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Locating the Voice in FilmCritical Approaches and Global Practices$
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Tom Whittaker and Sarah Wright

Print publication date: 2017

Print ISBN-13: 9780190261122

Published to Oxford Scholarship Online: January 2017

DOI: 10.1093/acprof:oso/9780190261122.001.0001

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Sound Designable Voices and the South Korean Global Film

(p.263) Chapter 15 Snowpiercer
Locating the Voice in Film

Nikki J. Y. Lee

Julian Stringer

Oxford University Press

South Korea’s audio postproduction sector has transformed itself over the past two decades, developing into an innovative, efficient, and globally competitive industry. The country’s leading sound studio, Live Tone, collaborated on celebrated director Bong Joon-ho’s Snowpiercer (2013)—the most expensive Korean film to date, and a South Korean Global Film that preserves the integrity of its Korean soundscape despite being filmed in English. Based on semistructured practitioner interviews with Live Tone’s chief sound supervisor, Ralph Tae Young Choi, this chapter considers how the already complex task of designing voices for commercial cinema soundtracks is magnified in the case of large-scale international projects such as coproductions. Snowpiercer’s complicated schedule involved shooting on a soundstage in Prague and postproduction work in Los Angeles and Seoul. Yet despite the associated challenges, Live Tone’s partnership with Bong demonstrates how solutions to complex dilemmas of mediated vocal performance can take unique or otherwise distinct forms.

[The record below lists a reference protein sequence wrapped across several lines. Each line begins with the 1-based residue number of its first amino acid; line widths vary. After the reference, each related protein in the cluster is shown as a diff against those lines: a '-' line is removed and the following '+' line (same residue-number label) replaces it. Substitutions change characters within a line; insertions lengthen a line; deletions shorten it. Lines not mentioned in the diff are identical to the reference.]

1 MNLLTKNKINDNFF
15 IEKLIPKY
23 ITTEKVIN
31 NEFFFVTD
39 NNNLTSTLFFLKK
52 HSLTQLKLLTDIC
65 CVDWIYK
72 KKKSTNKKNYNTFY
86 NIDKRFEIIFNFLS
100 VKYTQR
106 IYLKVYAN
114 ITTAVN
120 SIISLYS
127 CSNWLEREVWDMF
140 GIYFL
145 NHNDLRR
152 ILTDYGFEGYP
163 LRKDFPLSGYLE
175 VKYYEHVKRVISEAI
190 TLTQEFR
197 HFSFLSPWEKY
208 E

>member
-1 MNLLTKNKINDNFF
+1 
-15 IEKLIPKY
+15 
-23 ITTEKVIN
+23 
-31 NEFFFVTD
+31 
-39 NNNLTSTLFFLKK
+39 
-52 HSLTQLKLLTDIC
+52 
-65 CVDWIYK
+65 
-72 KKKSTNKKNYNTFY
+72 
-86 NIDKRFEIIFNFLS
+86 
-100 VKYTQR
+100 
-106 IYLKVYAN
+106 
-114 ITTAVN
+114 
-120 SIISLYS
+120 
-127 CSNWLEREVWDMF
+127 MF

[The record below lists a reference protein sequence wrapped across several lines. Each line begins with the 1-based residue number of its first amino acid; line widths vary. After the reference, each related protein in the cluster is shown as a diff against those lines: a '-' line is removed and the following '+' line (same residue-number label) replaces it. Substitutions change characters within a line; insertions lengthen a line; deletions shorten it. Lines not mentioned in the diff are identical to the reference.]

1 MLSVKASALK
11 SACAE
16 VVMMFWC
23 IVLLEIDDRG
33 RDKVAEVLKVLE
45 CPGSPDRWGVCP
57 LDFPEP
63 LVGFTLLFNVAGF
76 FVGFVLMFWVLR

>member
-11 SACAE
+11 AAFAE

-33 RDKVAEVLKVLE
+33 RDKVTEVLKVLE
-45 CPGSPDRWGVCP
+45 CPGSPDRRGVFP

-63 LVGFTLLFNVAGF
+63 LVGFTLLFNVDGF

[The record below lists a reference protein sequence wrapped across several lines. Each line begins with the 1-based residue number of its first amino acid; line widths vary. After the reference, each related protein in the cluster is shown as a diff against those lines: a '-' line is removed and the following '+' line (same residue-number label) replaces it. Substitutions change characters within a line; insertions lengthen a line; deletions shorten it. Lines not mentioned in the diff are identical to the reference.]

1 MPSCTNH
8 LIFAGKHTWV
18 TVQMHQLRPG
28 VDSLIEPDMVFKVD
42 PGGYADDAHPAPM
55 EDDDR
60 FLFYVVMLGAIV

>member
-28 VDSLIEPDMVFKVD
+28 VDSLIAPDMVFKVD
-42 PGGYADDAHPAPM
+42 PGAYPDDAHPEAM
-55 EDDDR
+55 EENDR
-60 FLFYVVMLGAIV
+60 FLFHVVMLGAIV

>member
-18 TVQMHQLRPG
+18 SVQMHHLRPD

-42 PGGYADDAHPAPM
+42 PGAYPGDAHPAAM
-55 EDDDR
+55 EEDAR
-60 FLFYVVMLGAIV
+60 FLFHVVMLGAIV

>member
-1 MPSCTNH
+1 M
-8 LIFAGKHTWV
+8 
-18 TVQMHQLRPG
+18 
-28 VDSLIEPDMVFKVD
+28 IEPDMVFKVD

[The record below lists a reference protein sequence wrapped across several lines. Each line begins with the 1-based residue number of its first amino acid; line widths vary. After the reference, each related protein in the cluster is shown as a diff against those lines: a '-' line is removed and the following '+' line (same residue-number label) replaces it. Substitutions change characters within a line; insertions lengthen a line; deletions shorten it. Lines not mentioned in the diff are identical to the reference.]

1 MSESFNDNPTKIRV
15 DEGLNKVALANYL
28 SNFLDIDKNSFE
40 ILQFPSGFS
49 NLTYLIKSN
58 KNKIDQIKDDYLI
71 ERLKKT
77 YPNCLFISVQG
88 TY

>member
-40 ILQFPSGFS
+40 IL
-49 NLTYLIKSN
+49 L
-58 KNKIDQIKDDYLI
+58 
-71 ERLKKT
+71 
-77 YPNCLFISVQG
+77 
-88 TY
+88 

Keywords:   South Korean cinema, Snowpiercer, Live Tone, Bong Joon-ho, sound design, dialogue, coproduction, working practise, problem-solving, practitioner interview

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